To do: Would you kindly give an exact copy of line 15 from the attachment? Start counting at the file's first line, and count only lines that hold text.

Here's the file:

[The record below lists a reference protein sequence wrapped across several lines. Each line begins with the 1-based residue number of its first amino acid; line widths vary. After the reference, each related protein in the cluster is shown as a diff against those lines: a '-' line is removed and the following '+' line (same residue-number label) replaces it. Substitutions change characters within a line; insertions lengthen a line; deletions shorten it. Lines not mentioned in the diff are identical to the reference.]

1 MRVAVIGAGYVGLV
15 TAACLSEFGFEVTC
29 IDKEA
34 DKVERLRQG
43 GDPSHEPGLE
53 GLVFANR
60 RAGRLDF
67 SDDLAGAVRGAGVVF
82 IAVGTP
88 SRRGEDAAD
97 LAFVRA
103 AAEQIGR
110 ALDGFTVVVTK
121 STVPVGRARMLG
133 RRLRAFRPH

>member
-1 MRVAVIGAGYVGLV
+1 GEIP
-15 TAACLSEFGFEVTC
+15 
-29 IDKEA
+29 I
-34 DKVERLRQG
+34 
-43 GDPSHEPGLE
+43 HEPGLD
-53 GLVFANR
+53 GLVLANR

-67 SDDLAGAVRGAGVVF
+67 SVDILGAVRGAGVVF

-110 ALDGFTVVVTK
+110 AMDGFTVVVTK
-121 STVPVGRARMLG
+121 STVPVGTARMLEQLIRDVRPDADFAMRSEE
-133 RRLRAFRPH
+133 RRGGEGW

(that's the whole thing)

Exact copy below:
121 STVPVGRARMLG